I abandon myself into Your hands; do with me what You will. Whatever You may do, I thank You: I am ready for all, I accept all. Let only Your will be done in me, and in all Your creatures— I wish no more than this, O Lord. Into Your hands I commend my soul; I offer it to You with all the love of my heart, for I love You Lord, and so need to give myself, to surrender myself into Your hands, without reserve, and with boundless confidence, for You are my Father.
Our founder, Sr. Mary Elizabeth Gintling, made this prayer central to our spirituality:
The first prayer we say every day is the Abandonment Prayer of Brother Charles, which is a very beautiful prayer in which we give ourselves totally to God.
Abandonment simply means that you give yourself completely to God in such a way that you trust Him with everything that He has in mind for you, and that each morning you just give yourself to Him completely, and you’re at ease and at rest because you know that He is going to take care of you. Maybe He’s not going to do it your way, but He’s going to do it His way, which is a lot better.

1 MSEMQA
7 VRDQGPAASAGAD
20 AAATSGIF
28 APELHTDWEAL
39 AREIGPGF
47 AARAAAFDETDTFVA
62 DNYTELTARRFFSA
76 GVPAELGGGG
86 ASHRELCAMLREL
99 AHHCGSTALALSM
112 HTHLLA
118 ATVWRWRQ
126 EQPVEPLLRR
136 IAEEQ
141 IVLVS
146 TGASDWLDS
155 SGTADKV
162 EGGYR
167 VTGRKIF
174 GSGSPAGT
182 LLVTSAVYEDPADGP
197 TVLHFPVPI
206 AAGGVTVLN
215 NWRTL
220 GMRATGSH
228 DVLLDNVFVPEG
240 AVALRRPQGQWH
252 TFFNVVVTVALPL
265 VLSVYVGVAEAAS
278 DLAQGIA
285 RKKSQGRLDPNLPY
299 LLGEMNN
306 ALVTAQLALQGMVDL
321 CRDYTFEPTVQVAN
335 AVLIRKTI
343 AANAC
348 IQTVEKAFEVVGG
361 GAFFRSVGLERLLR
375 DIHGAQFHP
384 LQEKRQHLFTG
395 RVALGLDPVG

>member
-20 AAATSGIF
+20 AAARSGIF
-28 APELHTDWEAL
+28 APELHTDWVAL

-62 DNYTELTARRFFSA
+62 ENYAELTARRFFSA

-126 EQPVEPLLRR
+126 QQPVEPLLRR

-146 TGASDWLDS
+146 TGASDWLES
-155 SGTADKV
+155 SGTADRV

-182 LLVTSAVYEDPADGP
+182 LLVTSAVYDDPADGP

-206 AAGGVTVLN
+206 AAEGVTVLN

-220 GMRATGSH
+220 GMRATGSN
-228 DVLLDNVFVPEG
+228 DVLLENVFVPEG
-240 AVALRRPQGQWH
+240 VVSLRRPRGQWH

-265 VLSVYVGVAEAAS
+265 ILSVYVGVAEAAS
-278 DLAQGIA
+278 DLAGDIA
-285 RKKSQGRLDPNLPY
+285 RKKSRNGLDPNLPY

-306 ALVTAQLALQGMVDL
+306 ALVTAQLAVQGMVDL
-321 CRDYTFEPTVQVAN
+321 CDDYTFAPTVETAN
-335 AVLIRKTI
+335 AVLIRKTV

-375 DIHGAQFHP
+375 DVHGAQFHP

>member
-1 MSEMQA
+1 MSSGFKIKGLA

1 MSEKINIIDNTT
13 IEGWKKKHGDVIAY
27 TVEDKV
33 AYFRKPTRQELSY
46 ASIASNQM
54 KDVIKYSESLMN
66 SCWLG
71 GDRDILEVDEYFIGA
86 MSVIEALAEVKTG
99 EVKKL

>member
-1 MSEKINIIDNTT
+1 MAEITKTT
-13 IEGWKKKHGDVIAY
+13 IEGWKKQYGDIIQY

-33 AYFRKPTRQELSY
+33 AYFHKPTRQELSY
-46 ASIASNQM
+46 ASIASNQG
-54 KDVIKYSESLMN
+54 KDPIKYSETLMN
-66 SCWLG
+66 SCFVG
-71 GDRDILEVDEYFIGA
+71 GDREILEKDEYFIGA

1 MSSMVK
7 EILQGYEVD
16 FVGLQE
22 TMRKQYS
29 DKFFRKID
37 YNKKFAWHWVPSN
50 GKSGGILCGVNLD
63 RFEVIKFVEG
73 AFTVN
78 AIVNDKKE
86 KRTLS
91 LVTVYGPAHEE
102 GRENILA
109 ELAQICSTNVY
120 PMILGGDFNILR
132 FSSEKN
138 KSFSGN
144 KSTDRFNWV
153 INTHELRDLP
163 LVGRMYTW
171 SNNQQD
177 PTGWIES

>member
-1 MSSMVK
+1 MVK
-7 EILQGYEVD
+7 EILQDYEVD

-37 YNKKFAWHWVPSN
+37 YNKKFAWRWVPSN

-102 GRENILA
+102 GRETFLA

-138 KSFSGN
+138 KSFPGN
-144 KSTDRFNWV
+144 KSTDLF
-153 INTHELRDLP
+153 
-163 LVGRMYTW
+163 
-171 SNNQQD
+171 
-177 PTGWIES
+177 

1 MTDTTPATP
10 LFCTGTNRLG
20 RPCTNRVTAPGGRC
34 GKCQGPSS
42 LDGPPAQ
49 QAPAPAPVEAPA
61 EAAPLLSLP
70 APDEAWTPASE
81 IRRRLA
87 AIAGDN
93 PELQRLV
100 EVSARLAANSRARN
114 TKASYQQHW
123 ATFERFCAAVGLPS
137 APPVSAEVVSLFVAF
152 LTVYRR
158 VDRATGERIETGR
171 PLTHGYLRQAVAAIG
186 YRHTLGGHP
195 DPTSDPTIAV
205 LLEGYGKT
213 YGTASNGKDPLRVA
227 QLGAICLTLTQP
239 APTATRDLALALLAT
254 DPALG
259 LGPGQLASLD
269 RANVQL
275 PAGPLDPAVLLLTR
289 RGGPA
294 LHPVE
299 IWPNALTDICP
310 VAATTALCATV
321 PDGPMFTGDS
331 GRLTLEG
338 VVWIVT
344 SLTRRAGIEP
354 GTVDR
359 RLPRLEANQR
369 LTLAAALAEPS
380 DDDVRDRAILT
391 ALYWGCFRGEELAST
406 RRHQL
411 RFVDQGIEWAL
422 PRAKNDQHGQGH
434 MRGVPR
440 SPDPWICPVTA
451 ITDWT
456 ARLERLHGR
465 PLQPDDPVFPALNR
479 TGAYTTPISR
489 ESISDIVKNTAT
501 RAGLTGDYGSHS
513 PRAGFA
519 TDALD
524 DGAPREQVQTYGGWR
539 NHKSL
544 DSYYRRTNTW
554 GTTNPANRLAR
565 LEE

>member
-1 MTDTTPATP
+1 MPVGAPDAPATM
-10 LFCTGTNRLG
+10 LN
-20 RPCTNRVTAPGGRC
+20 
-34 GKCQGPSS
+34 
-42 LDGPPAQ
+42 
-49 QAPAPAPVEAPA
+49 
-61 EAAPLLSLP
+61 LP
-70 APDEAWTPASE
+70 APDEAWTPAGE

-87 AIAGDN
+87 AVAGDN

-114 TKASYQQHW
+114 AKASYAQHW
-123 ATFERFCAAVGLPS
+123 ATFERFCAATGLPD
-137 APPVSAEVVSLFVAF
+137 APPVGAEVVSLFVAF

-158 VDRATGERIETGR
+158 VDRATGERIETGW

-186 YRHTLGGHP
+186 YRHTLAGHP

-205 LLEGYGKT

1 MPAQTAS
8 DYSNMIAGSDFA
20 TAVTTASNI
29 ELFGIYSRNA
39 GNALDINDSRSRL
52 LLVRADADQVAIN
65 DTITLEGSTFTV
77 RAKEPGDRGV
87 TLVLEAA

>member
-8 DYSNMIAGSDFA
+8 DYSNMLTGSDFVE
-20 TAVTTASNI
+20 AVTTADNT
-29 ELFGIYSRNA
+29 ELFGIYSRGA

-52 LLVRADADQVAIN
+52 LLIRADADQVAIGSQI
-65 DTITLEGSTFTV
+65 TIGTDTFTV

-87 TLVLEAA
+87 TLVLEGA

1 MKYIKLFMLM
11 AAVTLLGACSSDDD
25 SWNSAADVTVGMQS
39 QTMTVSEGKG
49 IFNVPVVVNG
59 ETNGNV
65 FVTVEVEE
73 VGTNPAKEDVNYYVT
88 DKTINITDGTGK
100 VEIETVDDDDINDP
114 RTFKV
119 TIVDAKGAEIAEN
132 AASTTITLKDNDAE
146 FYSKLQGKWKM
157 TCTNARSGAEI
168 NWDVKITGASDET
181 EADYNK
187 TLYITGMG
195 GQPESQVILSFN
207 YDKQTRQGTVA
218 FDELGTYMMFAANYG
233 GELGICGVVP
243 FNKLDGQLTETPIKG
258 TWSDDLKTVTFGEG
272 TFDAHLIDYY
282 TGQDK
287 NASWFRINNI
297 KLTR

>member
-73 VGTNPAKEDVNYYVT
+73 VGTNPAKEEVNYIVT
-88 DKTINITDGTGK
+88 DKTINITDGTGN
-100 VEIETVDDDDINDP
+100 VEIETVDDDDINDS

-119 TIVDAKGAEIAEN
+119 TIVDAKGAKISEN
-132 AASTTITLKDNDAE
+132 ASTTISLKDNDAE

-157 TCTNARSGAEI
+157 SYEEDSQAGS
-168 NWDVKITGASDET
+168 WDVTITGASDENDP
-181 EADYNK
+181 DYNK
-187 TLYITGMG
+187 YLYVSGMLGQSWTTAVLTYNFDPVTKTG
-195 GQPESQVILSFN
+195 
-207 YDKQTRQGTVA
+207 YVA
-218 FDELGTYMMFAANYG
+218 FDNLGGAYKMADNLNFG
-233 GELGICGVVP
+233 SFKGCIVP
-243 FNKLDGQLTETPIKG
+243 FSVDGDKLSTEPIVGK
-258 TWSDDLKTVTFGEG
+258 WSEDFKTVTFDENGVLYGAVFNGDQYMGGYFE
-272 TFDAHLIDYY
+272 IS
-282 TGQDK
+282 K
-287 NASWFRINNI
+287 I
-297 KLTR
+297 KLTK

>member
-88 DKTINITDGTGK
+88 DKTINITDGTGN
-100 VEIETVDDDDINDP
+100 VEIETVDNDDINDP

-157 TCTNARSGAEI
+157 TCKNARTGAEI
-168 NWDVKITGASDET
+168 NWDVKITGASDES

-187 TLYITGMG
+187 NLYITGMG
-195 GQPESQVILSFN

Sometimes you’re a little afraid of what is He going to want to do. You don’t always feel like you’re ready for it, but that’s what takes faith. It just takes faith. We like to make our own plans….
I can assure you there were many times when I thought that I could not go on with some of the things that I had to bear. It’s just trust. And if you can trust, God will certainly take care of this matter, but give yourself to Him. That’s what we mean by abandonment. It’s when you don’t believe, believe anyhow.
Our founder used to say, “A community is not so much a group of people living together to love Christ as it is a group of people loving Christ together.”